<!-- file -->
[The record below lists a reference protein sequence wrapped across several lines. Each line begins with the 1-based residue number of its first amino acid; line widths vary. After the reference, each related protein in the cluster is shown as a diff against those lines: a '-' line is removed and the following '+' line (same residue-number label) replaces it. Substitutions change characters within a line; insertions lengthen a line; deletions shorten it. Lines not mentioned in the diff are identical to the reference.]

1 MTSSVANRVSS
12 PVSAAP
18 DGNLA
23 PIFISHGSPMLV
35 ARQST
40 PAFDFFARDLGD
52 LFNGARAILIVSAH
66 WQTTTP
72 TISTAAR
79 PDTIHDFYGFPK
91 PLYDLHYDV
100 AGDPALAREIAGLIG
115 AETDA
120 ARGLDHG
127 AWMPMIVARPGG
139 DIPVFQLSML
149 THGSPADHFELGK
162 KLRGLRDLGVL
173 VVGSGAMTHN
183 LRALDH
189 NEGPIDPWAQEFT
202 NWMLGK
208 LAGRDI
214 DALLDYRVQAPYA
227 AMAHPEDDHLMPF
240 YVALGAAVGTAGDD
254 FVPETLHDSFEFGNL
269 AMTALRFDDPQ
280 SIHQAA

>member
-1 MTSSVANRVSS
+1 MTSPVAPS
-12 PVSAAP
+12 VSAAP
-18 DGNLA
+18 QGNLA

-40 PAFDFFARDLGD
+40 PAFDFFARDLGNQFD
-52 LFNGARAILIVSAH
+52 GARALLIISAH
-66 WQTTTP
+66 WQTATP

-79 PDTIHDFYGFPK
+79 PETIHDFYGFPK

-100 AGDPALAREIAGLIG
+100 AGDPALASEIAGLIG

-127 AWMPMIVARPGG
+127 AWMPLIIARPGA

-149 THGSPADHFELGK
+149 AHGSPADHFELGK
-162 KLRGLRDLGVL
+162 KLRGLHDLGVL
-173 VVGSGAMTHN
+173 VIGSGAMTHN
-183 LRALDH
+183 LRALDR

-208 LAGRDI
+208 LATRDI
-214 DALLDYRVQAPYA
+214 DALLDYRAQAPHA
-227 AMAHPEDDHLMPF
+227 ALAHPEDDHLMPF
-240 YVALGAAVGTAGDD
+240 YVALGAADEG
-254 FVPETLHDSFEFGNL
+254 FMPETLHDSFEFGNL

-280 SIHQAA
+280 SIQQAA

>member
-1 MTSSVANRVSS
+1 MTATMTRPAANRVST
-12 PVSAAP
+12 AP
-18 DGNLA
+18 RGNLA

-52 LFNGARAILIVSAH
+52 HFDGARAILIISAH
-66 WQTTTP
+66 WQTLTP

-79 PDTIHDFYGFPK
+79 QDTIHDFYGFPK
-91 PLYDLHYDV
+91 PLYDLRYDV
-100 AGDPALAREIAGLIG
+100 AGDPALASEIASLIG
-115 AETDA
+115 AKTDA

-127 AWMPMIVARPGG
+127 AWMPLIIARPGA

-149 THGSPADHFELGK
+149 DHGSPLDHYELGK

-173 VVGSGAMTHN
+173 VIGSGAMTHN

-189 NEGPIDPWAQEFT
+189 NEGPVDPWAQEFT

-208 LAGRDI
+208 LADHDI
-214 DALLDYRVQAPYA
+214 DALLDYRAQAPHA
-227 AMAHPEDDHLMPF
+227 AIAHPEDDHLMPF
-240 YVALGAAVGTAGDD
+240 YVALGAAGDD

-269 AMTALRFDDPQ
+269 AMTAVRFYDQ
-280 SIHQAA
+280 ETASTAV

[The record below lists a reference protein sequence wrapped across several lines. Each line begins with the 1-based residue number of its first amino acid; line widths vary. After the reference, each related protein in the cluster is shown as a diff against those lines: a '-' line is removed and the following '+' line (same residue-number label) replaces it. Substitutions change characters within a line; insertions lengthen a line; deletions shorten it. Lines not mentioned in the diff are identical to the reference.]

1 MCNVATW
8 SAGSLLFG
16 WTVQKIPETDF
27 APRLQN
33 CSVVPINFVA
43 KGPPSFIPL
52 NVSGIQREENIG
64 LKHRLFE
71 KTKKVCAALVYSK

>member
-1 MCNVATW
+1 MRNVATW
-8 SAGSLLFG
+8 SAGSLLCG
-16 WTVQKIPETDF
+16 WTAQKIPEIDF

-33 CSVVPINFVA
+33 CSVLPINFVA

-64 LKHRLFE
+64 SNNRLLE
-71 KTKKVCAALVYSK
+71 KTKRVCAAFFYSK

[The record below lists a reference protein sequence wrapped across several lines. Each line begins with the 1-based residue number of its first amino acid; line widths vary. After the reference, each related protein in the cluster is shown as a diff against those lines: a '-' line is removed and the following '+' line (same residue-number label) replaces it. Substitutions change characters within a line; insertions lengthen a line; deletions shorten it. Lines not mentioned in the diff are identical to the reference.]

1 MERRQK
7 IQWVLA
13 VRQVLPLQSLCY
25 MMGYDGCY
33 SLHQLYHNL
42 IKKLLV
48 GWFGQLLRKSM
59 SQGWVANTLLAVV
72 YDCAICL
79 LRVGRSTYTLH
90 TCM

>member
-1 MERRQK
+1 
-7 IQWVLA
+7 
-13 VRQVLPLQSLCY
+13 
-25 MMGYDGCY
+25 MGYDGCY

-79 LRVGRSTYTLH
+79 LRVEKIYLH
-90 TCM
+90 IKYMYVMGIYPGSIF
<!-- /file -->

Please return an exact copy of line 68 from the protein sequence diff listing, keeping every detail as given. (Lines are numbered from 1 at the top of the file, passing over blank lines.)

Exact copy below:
-280 SIHQAA